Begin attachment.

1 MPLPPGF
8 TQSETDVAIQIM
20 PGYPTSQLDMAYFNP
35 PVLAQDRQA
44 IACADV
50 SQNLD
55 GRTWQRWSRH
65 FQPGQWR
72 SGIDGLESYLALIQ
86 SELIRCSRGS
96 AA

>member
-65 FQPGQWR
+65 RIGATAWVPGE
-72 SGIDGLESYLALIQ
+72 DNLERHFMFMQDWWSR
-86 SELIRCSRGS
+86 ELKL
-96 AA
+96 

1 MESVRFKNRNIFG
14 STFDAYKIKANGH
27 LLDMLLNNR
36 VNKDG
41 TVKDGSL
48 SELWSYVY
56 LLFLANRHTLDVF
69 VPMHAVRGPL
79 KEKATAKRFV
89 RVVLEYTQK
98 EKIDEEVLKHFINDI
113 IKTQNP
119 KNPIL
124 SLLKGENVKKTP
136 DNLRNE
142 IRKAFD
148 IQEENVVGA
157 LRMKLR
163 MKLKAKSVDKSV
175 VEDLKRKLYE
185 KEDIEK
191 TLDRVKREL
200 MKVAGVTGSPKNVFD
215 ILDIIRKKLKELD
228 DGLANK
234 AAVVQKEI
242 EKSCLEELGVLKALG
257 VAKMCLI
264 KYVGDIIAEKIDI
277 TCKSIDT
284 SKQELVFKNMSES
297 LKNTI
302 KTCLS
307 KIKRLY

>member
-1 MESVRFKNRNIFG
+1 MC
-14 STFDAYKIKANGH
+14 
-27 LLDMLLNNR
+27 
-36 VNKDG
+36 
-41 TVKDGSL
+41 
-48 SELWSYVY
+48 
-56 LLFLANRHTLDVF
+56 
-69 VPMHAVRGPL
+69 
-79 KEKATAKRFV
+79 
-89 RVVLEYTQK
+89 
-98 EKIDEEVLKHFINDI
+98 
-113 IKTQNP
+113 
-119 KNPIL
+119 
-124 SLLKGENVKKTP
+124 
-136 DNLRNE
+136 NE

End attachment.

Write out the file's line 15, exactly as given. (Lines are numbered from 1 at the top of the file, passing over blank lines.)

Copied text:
-72 SGIDGLESYLALIQ